They got on the bikes while we got in the "buggy". The loudness of powerful engines, noise I wasn't used to, made me clutch my ears for a moment despite it being an embarrassment to my masculinity. Dog flinched and barked in response. They revved the engines a few times as required in the speed-lovers' playbook, then we moved out of the barn onto a second road different than the one we used coming in. The two bikes led, our hybrid buggy followed.
The majority of vehicles I've been in have been tractors or broken down trucks. So this rate of speed was a combination of horrifying and awesome terror. I was sure we would die, any second, a wheel flying off, or an area of the road falls away and we tumble a hundred feet into a gully, or one of the drivers is suddenly afflicted with a seizure and twists the handle bars around then all three vehicles collide, turning into a metal meat fire mutant like some postmodern Indian deity. The idea of enduring hours of these anxieties made me groan.
We'd only been on the road a couple minutes at most. The headlights from the bikes jumped along the dark road and woods beyond, jittering with the unevenness of the surface, pulsating into the foliage as it reached out and receded, reached out and receded.
Suddenly there was something there at the side of the road, we came up on it quickly. One of those dog robots. Or robot dogs. No, two of them together, standing next to one another. The weird hexagonal head stumps spun around when the light hit them. One of them lifted a single leg, in an eerie mocking of something biological. It took only a second to pass them but as we did the horizontal slot on their head stumps clearly moved with us, tracking the third vehicle, the buggy, and I had the very certain and nauseating sensation that they were looking at me.
We passed them. But they turned and moved onto the road. They were positioning themselves, oh god, I thought, they're getting ready. They were now too far away to see clearly in the fading glow of our tail lights, but I could tell they'd crouched down. Then they sprung forward, vaulting into the air and landing with a run, with absurd mimicry and precision. They began to quickly gain on us, it should've been completely impossible, but their strides were longer than themselves, they were leaping at us and I doubted they would stop until they reached us. The hideousness of it, the abnormality or obscenity of movement almost paralyzed me, but I yelled at Adam to look back and go faster.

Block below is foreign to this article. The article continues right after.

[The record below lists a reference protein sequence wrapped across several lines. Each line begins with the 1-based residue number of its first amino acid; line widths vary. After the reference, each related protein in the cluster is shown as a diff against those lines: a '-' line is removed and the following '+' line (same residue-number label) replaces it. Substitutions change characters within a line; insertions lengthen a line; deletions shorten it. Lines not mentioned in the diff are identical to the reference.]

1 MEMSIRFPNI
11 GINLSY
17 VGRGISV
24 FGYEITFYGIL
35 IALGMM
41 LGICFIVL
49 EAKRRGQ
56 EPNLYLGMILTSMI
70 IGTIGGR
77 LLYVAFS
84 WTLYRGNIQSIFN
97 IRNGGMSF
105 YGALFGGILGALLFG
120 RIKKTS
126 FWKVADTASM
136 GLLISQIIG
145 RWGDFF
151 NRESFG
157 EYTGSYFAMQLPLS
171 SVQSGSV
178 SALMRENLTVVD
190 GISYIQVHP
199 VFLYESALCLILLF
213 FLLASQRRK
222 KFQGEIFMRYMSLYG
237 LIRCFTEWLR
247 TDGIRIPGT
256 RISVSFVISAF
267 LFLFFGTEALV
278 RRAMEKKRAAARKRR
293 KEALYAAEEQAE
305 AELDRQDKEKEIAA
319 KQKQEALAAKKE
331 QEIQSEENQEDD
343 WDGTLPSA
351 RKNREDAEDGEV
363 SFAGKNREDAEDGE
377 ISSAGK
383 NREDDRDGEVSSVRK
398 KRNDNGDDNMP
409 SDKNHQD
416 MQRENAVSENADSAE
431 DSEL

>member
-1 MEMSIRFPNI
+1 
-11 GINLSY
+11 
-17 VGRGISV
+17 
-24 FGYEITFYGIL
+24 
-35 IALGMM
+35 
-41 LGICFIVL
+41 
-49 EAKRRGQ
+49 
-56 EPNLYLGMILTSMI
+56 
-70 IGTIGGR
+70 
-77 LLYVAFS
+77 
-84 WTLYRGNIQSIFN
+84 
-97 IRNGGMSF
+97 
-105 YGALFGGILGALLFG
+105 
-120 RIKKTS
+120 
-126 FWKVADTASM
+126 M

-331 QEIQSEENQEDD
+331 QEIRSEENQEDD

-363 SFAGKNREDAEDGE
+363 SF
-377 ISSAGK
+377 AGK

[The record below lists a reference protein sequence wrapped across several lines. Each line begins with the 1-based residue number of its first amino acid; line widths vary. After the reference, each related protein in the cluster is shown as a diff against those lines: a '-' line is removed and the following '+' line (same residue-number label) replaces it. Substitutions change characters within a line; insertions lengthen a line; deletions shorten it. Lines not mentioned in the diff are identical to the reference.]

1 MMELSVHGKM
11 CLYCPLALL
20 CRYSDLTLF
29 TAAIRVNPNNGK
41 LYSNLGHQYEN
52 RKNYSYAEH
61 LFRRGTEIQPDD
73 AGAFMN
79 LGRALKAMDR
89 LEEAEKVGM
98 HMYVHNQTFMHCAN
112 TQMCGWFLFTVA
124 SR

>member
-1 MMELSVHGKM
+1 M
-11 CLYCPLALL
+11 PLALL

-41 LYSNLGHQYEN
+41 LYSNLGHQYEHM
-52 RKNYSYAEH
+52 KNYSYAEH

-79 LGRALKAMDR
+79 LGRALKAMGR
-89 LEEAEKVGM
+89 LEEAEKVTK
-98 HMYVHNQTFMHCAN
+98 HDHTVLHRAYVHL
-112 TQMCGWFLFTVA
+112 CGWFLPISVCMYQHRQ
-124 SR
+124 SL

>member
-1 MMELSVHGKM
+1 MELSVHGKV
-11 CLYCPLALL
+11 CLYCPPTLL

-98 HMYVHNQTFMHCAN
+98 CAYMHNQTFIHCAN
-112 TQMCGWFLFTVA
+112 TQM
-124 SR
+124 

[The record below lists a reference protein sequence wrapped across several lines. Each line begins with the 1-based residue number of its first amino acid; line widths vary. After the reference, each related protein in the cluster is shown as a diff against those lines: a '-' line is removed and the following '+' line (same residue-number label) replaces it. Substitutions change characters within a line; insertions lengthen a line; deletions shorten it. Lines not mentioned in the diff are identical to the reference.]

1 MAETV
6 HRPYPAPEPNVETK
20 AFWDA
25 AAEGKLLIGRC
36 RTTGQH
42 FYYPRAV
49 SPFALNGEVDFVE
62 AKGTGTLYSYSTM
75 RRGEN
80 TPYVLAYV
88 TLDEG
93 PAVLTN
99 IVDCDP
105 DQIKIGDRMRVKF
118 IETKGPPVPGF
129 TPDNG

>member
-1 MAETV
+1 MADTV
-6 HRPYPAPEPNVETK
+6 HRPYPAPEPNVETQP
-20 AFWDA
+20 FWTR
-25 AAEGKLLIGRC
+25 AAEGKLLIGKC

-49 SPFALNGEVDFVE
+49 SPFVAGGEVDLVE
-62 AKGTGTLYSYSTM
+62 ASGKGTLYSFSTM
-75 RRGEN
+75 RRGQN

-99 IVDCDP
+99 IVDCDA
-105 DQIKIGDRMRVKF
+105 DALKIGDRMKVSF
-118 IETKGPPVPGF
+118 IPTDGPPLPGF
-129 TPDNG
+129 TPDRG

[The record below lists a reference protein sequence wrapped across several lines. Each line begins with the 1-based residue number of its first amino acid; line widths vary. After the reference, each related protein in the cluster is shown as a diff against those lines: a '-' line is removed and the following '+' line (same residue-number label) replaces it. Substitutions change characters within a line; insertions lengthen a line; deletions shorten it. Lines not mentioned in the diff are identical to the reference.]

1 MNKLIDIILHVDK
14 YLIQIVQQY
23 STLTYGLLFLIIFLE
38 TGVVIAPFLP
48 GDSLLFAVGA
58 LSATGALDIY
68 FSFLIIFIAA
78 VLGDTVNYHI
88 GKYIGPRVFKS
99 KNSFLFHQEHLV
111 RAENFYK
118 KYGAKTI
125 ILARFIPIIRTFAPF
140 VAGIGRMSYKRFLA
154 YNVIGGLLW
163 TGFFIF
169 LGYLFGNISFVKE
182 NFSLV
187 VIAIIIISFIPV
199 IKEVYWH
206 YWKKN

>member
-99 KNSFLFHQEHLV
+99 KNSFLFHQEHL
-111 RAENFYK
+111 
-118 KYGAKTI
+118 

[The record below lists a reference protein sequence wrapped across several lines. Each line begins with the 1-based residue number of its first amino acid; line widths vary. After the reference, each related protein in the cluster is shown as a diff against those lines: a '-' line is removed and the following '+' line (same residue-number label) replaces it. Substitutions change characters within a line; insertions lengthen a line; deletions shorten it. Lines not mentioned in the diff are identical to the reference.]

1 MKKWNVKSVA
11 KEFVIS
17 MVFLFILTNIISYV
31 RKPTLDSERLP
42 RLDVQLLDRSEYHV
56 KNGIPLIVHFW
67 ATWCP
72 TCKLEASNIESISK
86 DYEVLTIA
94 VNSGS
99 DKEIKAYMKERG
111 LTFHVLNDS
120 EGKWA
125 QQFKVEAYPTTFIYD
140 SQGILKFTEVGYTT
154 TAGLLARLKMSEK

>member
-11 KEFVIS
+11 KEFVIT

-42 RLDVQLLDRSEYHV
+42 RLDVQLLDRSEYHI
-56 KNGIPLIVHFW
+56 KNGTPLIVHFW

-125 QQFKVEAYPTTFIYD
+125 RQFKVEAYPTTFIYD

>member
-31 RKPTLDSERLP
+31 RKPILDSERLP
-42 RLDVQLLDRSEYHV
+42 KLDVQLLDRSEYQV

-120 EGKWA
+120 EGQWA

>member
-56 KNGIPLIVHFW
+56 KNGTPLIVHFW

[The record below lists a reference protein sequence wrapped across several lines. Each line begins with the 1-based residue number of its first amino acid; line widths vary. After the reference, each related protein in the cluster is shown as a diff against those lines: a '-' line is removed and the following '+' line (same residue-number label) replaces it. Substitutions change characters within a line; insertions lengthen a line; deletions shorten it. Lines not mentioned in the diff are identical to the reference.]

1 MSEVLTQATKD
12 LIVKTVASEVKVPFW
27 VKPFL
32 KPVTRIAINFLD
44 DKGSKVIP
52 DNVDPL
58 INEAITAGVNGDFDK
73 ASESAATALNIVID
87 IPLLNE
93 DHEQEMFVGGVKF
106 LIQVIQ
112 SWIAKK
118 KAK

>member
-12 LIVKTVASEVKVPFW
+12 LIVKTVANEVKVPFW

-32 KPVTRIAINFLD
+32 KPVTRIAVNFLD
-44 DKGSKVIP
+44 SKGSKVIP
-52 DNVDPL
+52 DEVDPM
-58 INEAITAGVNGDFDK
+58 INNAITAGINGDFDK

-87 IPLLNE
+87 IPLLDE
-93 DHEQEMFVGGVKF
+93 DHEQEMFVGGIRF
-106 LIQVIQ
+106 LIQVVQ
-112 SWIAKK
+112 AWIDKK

Adam shouted something in German and the two men in front of us cocked their heads, adjusted their mirrors. As Adam sped up the two bikes in front slowed down. I looked back, our tail lights showed the dogs' unrelenting progress. But then the bikes fell back behind us and I was blinded by their headlights. Adam was accelerating the buggy.
I saw a dog move in front of one of those headlights. I saw it twist, a motion that was more snake-like than dog-like, something programmatically adaptive, then I heard the cutting sound of gunfire. A dozen sharp pops. One of the headlights went out.
"A little longer!" Adam yelled. "There's a truck trap up ahead!" His beard whipped in the wind like a flag.
The other headlight dwindled behind us, and I heard a couple more shots, but I saw one of the dogs still following us, maybe delayed, but gaining again. The red tail light and the night mist coming down off the hills made it look demonic. Soon Adam, I thought.
We banked hard left as we went around a bend in the road. I saw Adam holding a small metal box in his hand, roughly made, with a single green button. As the road straightened out and we sped back up, he pressed that button. Nothing happened for seconds, or what could've been a whole minute, I dunno, time was hard to judge. The dog made it around that corner, sliding sideways a bit, and with some recalibration worked its way back up to speed too.
Then I saw a flash and flicker of light immediately behind us, light obviously coming from the trees. There projected on the road was an ambling group of girl scouts, milling around, digital clones of one another, four at most but replicated dozens of times and controlled by a program that had them move around in a vaguely life-like manner. Step, turn, step, turn, reset.
The dog, bolting, swerved to get around them, or more likely, to avoid the largest center of mass. It's metal brain considered them real. And if they'd been real the dog still would've taken out half a dozen of them as it plowed through. But importantly it had to do a shuffling, a repositioning of legwork, which at that speed put it slightly imbalanced and slightly off trajectory. Then the dog hit the road spikes. While these had been designed for large autotruck tires, the combination of the raised strip and several of the spikes were enough to catch the front legs of the dog and send it spinning end over end. One of the legs was broken but held on by some cabling then subsequently smashed against the others and the body as it spun over the side of the road and presumably down a very steep and rocky hill.
Adam slowed down, stopped, and grabbed his gun. We saw two headlights behind us, moving asynchronously and I could hear the now familiar roar of bike engines. Adam's men seemed unscathed. They exchanged a few words then Adam looked at us and said "This is better for now. But we have to believe these things 'Cast everything. So we still need to move quickly. We don't want to be famous."